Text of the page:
The New Imperialism of Globalized Monopoly-Finance Capital: An Introduction

John Bellamy Foster
Monthly Review

This article is part of a series Middle-East-4-Change is highlighting that look at the economic impact of imperialist globlisation on peripheral countries

It is now a universal belief on the left that the world has entered a new imperialist phase.1 That imperialism should evolve and take on novel forms is of course not surprising from a historical materialist perspective. Imperialism, like capitalism itself, is characterized by a constant process of change, passing through more or less concretely defined epochs. Already in the 1890s, when an intense debate over imperialism was taking place in England, the contemporary historical reality was commonly referred to as “the new imperialism,” to distinguish it from the earlier colonialist phase of the British Empire.2 It was the attempt to account for this new imperialism of 1875–1914 that inspired the early Marxian contributions to imperialism theory in the work of V.I. Lenin, Nikolai Bukharin, and Rosa Luxemburg (and, less successfully, Rudolf Hilferding and Karl Kautsky), introducing a set of propositions that were later modified by the dependency tradition.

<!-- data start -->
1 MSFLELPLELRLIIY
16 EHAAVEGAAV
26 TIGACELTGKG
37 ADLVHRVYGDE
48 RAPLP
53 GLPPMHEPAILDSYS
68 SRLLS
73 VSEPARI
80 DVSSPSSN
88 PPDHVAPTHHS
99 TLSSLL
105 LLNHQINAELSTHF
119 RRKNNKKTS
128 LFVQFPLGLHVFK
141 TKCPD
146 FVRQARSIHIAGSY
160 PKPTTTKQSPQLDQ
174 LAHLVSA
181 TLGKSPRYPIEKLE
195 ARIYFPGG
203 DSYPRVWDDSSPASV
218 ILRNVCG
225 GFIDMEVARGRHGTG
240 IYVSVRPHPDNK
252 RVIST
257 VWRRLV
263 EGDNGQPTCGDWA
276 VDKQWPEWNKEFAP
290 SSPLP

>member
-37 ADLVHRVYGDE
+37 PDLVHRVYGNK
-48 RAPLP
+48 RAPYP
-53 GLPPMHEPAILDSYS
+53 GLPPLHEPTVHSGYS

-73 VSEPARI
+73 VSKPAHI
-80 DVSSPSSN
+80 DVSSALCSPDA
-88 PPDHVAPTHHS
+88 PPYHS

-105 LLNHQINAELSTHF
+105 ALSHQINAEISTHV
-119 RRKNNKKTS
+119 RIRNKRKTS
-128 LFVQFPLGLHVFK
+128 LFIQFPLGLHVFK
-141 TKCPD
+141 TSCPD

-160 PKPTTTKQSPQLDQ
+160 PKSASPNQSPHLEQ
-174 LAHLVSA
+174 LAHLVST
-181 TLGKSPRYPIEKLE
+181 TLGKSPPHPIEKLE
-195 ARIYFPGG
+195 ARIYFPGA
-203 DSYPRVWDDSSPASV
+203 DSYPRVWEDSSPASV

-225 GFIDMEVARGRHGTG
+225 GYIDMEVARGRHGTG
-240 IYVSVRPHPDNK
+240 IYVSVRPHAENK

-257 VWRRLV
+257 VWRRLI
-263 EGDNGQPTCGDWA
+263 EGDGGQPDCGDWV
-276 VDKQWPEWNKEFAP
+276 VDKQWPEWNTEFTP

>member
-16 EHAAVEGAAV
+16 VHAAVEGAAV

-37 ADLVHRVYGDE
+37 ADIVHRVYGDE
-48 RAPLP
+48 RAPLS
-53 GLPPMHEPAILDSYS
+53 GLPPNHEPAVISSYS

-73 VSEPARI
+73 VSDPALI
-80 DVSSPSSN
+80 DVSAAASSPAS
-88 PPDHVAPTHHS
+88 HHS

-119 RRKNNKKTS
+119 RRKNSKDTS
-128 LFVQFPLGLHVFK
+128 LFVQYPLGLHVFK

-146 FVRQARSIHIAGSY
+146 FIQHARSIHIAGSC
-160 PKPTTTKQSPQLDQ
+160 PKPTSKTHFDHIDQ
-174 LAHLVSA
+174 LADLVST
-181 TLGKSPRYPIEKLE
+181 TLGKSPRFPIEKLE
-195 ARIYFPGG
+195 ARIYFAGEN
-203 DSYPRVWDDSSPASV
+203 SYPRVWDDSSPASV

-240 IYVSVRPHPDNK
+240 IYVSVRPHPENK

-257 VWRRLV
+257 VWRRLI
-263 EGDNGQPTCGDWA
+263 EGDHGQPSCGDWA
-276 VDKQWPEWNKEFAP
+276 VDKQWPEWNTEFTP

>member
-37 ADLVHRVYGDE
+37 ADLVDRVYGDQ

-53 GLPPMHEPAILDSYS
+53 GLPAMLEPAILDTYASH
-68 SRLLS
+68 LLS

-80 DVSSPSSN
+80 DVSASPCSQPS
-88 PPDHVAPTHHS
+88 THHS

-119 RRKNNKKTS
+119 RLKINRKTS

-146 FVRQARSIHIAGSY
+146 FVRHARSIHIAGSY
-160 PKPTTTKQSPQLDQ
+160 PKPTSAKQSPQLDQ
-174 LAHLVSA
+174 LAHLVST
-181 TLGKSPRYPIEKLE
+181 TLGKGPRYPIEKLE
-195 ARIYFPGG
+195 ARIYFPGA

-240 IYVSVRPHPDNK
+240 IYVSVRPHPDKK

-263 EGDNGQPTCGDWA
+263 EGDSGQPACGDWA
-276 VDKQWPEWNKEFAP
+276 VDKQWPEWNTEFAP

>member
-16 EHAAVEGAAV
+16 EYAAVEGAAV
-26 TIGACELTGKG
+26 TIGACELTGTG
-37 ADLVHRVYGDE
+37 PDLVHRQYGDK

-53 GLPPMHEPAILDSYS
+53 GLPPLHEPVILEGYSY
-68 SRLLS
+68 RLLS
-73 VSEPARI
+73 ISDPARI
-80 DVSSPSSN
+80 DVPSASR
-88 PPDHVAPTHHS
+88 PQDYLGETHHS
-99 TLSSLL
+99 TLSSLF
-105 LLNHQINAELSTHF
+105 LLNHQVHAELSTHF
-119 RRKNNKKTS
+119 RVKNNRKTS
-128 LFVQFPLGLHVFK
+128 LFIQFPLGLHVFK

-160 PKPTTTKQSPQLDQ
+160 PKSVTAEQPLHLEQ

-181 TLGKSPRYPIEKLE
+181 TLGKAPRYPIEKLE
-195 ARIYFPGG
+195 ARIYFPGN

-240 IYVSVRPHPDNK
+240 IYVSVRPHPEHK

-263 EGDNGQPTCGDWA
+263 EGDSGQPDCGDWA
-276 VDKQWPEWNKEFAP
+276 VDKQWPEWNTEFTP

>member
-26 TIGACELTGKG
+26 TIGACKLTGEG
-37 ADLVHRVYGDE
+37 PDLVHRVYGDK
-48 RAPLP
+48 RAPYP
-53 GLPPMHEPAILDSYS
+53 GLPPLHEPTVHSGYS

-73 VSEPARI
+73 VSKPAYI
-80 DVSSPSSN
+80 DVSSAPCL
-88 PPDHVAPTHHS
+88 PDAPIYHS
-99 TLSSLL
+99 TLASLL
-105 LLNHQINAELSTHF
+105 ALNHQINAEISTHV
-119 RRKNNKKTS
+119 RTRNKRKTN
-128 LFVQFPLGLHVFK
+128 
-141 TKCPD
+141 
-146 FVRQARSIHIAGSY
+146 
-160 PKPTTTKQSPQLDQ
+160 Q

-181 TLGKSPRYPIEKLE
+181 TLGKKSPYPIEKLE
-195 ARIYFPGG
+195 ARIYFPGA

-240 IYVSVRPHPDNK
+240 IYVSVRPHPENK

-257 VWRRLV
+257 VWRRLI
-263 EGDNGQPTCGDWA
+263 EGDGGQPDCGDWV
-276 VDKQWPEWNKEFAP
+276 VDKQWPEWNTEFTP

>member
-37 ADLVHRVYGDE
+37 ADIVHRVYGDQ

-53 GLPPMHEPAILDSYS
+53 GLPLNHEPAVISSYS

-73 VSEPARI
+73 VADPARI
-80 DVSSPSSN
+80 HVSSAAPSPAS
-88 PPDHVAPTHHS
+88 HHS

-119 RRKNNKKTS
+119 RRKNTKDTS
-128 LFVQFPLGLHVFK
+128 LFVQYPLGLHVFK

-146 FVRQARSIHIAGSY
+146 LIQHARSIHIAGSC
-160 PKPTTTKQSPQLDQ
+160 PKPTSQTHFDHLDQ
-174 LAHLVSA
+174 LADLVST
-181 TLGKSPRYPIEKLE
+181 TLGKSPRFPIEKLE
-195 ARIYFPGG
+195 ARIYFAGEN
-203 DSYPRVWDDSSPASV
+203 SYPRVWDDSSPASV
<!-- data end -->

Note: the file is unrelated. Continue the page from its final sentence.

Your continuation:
In the current phase of capitalism-imperialism, it is clear that these classical theories are no longer directly applicable. Nevertheless, it is the morphology of imperialism as depicted in these early pioneering accounts that provides the indispensable key to present-day evolutionary forms. As Atilio Boron put it in 2005 in Empire and Imperialism, “the fundamental parameters of imperialism” delineated in the classical works remain central, even though the “phenomenology” of imperialism has changed.3

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